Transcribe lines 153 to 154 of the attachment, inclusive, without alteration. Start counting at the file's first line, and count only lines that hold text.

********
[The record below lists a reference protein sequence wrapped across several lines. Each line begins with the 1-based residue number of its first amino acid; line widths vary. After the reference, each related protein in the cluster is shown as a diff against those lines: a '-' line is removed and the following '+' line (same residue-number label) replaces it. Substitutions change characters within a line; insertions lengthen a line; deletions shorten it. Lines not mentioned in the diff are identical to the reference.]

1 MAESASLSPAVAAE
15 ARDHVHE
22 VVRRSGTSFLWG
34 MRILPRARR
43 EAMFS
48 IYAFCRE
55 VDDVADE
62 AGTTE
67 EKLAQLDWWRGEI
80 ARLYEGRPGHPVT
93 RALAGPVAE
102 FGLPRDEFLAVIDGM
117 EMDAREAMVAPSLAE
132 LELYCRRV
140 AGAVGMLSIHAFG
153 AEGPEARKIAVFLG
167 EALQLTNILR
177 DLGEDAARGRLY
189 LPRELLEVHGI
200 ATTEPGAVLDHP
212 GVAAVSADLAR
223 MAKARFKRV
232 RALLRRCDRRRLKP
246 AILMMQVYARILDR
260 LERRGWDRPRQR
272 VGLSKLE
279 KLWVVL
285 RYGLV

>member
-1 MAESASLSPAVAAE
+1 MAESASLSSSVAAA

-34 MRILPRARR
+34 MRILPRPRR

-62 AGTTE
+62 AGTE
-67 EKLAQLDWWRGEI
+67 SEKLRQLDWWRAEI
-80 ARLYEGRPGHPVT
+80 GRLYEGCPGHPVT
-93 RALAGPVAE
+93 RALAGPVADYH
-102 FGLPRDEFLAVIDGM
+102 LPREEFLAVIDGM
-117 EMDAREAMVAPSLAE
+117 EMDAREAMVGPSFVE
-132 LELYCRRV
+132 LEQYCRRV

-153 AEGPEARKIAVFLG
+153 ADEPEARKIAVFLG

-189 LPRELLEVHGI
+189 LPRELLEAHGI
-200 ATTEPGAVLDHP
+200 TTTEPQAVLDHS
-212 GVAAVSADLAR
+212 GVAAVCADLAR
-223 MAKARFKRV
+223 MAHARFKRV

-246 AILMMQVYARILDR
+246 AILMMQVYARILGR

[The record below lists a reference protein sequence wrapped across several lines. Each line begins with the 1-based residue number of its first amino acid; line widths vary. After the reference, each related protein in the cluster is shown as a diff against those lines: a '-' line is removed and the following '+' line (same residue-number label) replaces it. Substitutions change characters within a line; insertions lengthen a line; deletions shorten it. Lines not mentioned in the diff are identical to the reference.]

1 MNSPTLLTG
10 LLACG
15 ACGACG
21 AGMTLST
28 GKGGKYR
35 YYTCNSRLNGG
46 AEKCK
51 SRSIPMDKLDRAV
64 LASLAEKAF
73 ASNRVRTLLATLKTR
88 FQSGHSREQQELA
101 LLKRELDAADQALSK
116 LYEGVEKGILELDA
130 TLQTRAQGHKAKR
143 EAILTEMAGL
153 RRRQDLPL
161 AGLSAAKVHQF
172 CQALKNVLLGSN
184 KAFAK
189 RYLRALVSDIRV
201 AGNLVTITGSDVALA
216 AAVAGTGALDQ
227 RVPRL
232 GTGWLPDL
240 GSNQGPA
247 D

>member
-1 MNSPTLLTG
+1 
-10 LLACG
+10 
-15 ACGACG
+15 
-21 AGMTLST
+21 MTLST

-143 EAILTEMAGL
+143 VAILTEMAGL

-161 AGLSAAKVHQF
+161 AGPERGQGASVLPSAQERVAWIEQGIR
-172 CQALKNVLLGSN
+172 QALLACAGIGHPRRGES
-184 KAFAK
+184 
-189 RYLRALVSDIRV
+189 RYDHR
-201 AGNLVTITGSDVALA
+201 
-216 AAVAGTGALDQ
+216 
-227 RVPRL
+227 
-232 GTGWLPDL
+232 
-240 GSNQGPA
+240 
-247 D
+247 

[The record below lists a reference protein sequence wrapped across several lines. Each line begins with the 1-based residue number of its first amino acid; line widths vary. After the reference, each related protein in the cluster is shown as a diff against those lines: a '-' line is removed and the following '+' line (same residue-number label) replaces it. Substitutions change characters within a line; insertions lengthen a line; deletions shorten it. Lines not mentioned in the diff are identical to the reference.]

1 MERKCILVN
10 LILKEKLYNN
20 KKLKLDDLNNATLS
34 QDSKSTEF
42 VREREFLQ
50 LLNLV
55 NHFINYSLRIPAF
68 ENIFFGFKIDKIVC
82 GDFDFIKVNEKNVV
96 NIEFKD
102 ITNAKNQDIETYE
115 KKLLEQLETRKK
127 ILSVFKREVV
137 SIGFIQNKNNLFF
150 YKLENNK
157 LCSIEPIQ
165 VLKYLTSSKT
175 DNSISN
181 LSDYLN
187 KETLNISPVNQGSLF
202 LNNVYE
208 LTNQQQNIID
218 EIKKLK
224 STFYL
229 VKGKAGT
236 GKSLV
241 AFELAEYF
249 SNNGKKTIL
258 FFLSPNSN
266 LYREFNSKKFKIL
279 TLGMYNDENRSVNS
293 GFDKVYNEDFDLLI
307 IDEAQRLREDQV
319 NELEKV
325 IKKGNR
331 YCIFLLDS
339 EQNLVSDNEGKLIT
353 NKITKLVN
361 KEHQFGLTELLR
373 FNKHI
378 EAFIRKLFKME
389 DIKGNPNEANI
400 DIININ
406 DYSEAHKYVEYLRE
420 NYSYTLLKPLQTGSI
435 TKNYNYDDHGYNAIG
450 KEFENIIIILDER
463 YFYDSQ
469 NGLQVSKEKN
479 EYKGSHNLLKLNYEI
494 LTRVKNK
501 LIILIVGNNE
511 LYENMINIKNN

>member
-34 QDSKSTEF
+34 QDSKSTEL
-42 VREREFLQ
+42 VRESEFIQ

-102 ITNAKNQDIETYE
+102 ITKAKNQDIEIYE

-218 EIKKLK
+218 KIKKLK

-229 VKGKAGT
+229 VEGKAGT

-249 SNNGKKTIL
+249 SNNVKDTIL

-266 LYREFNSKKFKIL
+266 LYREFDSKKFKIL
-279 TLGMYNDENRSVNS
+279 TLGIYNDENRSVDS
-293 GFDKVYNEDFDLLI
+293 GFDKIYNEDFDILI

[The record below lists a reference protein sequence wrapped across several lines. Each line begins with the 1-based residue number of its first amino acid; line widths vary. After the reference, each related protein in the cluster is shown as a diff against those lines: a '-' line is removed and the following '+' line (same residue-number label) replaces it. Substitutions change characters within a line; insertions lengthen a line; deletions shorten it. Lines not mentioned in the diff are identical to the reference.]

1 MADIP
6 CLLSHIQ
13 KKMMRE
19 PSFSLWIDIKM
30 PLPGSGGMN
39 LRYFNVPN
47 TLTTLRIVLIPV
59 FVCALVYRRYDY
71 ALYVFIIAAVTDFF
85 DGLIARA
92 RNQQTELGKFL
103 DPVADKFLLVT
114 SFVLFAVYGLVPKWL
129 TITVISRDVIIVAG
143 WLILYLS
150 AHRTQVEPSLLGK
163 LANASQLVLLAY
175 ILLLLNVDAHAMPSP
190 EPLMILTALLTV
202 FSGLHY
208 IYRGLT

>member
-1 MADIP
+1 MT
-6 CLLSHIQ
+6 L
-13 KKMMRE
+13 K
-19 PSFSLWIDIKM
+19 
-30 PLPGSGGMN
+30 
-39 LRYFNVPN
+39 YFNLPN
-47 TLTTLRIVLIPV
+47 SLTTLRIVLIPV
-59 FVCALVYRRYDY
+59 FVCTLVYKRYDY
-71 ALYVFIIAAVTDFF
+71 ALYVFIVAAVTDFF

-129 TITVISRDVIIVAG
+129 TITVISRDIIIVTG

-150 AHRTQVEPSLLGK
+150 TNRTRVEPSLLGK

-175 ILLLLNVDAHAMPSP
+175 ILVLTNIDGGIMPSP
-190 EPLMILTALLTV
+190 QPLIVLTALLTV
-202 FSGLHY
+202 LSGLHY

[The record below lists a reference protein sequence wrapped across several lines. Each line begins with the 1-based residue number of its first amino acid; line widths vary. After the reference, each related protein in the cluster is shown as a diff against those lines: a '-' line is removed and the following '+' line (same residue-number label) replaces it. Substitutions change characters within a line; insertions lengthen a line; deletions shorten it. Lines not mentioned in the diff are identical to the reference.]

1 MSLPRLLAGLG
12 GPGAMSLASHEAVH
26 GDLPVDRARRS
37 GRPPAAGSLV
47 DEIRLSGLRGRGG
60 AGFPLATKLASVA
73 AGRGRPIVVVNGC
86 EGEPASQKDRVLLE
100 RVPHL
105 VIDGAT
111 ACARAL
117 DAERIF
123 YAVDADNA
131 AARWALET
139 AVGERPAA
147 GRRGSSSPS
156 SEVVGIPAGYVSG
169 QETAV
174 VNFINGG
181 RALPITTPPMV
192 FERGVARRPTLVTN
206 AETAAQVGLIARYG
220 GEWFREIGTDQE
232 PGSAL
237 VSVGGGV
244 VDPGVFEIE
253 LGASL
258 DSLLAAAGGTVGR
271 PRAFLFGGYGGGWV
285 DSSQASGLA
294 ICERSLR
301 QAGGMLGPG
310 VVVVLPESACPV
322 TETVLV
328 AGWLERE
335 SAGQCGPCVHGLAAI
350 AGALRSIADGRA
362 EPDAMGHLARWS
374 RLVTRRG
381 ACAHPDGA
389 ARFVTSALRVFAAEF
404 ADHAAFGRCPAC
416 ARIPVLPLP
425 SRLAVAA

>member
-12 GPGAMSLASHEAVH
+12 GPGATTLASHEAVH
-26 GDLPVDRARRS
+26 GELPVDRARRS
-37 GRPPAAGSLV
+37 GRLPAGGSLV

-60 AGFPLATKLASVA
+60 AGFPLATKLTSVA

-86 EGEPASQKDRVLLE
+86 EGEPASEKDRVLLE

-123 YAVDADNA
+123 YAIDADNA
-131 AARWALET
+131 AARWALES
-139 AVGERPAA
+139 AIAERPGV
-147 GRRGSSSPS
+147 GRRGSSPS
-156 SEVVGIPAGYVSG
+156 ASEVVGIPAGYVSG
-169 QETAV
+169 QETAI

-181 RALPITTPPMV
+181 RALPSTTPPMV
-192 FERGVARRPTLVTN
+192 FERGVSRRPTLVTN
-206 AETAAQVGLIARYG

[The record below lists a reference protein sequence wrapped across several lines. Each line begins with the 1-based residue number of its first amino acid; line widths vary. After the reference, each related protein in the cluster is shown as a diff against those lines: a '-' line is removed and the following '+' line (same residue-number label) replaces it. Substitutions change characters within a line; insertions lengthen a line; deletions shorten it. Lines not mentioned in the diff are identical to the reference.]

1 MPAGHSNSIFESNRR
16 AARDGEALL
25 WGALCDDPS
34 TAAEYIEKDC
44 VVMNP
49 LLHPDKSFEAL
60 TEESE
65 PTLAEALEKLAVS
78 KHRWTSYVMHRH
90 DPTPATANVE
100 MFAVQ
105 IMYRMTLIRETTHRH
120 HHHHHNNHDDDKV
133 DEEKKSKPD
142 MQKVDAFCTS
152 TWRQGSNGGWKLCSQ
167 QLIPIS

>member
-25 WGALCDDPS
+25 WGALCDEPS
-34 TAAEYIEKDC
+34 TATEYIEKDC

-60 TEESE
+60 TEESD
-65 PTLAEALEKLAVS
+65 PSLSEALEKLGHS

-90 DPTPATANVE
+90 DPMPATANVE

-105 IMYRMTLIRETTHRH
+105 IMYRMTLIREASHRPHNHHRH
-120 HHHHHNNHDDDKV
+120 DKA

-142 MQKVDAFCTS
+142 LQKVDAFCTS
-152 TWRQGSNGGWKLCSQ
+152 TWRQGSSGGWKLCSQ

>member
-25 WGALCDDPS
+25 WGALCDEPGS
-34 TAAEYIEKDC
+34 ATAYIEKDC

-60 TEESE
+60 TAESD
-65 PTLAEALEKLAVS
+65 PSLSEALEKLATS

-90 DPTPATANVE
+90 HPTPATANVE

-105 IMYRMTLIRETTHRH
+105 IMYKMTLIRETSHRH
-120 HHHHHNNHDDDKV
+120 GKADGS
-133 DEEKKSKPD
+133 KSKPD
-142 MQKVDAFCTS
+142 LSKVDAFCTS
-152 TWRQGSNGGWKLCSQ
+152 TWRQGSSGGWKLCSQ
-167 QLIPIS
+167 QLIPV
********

319 NELEKV
325 IKKGNR